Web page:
While it’s true that shared_ptr and co (perhaps primarily unique_ptr<T> which brings almost rust-like qualities to the language, unfortunately hidden behind (officially) heap-allocated memory and a pointer indirection) have made C++ a significantly faster, safer, and more productive language to write code in, it’s most unfortunately untrue that C++11 onwards has made it easier to avoid lifetime issues, due to a problem seen way too often in many large C++11 (or C++14 and C++17) codebases both in the private/enterprise and the public/OSS sectors, that can perhaps best be summed up by the old adage, what the right hand giveth, the left hand taketh away.

The problem is that while C++11 brought to the world the glories of shared_ptr, unique_ptr, and a mountain of other benefits, they also introduced a horribly misunderstood, impossible to properly vet feature in the form of capture-by-reference for variables used in lambdas, causing a raft of lifetime issues to surface. At heart, reference-captured variables used in lambdas are no different than functions returning references to locally-scoped variables: an obvious no-no if there ever was one. But the problem with lambdas is that they significantly obfuscate the issue, and make it all too easy to pass in one or more variables by reference (especially with the evil, never-should-have-been adopted, should-be-a-hard-warning-by-default capture all by reference [&] lambda operator.

Fundamentally, the following code snippet demonstrating the usage of a function-local variable passed by reference to a lambda is no different than a naive return of a locally-scoped variable by reference in “legacy” C++:

auto helper1(std::string str) -> auto {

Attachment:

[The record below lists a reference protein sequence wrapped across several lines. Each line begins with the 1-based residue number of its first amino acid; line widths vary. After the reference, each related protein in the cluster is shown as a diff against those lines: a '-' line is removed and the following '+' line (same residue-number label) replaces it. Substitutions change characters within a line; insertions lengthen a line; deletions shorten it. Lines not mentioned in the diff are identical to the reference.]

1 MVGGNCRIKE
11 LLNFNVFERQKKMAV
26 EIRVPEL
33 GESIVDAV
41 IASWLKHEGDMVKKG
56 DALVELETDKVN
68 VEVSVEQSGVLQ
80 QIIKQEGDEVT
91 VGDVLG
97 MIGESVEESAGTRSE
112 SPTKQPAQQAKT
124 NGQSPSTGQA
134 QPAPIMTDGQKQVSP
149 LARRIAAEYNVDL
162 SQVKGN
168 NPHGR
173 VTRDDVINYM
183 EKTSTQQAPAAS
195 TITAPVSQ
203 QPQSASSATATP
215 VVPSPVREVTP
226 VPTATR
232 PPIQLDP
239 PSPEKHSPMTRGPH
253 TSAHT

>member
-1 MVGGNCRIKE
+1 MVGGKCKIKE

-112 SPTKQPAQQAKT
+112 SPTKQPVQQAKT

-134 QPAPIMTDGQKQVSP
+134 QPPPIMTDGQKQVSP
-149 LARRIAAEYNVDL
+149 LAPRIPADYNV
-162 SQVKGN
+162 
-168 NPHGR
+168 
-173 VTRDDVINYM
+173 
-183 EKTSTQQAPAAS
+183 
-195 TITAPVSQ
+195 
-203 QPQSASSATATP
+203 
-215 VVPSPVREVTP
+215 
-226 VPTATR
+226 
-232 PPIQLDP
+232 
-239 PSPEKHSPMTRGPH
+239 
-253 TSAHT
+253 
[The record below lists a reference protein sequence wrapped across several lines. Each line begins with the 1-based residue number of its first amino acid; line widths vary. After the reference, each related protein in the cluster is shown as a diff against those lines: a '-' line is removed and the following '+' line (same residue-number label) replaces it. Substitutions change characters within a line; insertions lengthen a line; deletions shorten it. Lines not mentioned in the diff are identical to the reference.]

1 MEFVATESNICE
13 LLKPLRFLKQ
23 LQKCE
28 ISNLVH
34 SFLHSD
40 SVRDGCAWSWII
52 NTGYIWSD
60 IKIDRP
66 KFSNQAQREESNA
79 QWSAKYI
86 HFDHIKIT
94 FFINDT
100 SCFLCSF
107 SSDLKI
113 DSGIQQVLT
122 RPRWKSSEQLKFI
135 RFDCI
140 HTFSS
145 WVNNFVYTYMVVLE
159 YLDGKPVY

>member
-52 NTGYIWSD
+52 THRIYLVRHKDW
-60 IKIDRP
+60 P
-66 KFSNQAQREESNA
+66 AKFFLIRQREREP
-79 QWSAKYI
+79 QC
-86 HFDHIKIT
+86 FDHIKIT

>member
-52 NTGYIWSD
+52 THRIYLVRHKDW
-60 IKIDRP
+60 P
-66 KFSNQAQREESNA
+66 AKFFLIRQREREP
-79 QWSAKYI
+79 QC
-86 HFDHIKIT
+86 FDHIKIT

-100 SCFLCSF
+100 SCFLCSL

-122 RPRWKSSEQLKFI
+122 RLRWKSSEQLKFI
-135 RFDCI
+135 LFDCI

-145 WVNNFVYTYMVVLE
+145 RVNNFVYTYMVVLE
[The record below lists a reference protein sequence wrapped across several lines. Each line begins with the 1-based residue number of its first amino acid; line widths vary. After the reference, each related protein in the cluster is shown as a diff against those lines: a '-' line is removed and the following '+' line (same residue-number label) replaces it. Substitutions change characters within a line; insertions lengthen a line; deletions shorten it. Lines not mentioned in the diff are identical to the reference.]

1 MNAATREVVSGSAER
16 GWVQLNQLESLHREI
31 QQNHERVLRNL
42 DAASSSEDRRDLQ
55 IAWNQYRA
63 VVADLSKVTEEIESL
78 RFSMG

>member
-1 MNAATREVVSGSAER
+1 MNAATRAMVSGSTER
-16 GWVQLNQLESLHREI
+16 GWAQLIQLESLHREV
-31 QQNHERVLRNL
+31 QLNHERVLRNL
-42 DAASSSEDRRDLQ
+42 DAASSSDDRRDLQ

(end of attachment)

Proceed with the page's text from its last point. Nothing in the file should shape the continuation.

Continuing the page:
std::string capital;
	std::transform(str.begin(), str.end(),
		std::back_inserter(capital), ::toupper);
	return [&capital] () {
		std::cout << "HELLO, " << capital << "!" << std::endl;

int main(int argc, const char *argv[]) {
	auto callback1 = helper1("Mahmoud");

It’s easy to argue – going into the very-much contrived code sample above already knowing what to look for and all – that the invalid (or, more technically, the use-after-free) memory access above is obvious and is a mistake that no one could ever fall for twice. But you’d be surprised. Previous “idiomatic” usages of pass-by-reference in C++ (i.e. as used by your average programmer and not by either of expert practitioners or beginners) typically took the form of one of the two: pass-by-reference arguments to a function, and return-by-reference from a function, usages of the former probably outnumbering the latter by at least 500:1.

I’m not going to argue that it’s impossible to end up in a situation where an argument passed in to a function by reference can wind up pointing to invalid memory, but by-and-large, it’s a fairly safe and very ordinary occurrence. A variable is declared before the function is called, and a reference to it is passed to the function so that it’s existing value may be manipulated by the called function, most often used as a workaround for the fact that C++ (the language) had no tuples and functions could only return a single result: